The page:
It is the story of a culinary tradition that carries the weight of time and has evolved through the hands of both gastronomic experts and ordinary people. At times, Catalan cuisine was defined by exotic products from the Americas or the East, at others, hunger and deprivation shaped the inventiveness of its recipes. Both have added to the tradition in equally important ways.
Owner and chef Montserrat is from Catalunya. She studied Classics at the University of Barcelona and came to the UK 20 years ago, where she taught Spanish at Bristol and Cardiff universities and in 2012 she founded La Cuina. But her culinary story began on a farm in Barcelona province as a young girl when she peeled potatoes for 15 members of her family under the watchful eyes of her mother, whose own life started the same way.
Located in the foothills of the Pyrenean mountains, the farm’s cooking facilities have changed from an open fire to blue gas crowns to state of the art induction flameless and heatless equipment. However, the food still comes from the earth, and it is from this earth and this land that we’ve brought the best ingredients for the people of Cardiff to enjoy. From a humble table came wonderful smells and beautiful flavours. This is our ambition today in La Cuina, to re-create those flavours despite the distance in space and time.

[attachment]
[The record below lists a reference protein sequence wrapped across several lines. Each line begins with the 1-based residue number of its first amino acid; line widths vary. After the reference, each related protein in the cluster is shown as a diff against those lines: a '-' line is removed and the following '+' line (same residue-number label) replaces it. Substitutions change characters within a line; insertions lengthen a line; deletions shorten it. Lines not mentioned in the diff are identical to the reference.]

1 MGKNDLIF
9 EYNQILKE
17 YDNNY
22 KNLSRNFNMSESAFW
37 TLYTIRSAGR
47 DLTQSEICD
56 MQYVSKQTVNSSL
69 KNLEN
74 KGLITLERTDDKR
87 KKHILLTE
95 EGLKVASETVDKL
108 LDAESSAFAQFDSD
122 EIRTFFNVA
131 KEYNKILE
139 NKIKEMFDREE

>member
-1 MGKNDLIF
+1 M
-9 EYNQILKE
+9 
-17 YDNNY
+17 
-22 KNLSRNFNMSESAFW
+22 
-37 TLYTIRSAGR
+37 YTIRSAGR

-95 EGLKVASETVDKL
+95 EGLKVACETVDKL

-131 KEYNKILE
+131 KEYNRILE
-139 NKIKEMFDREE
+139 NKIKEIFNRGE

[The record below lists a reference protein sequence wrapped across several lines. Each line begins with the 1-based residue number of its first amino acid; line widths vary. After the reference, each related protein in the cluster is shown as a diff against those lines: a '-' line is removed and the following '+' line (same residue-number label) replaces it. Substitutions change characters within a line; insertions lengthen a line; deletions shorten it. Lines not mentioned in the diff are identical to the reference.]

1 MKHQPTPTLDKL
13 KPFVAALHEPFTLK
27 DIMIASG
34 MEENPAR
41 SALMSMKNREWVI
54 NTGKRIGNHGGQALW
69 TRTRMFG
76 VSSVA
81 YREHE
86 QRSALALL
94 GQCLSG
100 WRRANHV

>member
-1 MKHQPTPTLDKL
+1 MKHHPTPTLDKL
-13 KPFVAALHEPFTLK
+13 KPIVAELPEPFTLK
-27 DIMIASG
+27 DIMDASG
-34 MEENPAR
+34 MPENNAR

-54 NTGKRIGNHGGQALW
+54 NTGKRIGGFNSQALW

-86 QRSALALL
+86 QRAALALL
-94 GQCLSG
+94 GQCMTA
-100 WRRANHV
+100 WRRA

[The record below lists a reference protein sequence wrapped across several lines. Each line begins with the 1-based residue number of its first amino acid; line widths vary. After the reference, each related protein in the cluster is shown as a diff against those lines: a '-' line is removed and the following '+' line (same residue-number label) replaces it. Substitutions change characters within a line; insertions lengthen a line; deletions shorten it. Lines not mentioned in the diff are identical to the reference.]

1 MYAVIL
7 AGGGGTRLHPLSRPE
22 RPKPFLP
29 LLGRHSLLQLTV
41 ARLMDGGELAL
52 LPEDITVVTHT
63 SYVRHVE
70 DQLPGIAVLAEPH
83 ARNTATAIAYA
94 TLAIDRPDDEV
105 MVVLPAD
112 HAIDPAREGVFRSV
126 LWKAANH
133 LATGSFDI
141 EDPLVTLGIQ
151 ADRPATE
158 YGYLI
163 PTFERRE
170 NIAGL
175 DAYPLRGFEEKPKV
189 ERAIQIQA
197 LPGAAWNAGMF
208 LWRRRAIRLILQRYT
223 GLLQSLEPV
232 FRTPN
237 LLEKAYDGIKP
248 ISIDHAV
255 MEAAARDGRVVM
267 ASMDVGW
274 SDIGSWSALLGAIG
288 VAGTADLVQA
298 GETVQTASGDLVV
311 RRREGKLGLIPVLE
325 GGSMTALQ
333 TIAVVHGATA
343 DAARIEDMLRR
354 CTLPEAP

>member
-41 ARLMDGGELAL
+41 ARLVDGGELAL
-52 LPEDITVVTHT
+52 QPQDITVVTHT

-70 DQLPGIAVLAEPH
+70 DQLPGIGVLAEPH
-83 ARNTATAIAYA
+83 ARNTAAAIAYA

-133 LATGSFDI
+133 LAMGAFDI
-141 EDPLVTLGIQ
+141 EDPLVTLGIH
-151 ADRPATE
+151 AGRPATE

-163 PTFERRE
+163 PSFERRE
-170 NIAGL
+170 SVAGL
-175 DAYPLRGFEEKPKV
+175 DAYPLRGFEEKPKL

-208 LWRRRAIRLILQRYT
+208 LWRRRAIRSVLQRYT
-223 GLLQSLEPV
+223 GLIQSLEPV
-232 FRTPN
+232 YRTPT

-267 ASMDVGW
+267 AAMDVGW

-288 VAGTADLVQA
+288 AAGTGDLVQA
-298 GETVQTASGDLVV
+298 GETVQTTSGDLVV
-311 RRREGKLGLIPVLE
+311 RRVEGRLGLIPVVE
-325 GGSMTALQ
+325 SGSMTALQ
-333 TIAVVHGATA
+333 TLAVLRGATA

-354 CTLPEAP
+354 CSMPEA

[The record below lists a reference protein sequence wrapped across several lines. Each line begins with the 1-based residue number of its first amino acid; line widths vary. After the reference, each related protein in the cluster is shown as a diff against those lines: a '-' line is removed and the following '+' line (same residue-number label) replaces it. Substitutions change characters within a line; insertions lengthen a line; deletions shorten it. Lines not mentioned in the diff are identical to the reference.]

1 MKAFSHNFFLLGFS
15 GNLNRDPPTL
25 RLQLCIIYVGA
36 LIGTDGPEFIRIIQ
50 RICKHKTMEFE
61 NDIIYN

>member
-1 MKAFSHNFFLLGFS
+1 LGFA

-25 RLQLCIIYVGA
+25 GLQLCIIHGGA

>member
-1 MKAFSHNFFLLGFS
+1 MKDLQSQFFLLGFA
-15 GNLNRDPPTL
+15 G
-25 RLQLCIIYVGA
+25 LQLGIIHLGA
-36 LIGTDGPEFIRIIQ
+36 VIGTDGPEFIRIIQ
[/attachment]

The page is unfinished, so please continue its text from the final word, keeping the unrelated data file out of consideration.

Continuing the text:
We have sourced excellent artisan producers and our explorations continue. All our supplies come from small family businesses, which share a passion for what they do – they not only live the life but love the life. Many integrate knowledge of the past with the technical and academic resources of the present, creating new variations on ancient recipes.
At La cuina we have a clear philosophy. We will not compromise on quality. Food is a pleasure, a necessity and a way of life for us and for the producers behind all ingredients. Our wines have a low mark up for ethical and personal reasons. With inflated prices we would never be able to display this wealth of products and wines. Vineyards in Catalunya are small and often difficult to cultivate and there isn’t the overproduction one can find in other parts of Spain, therefore prices are not as competitive.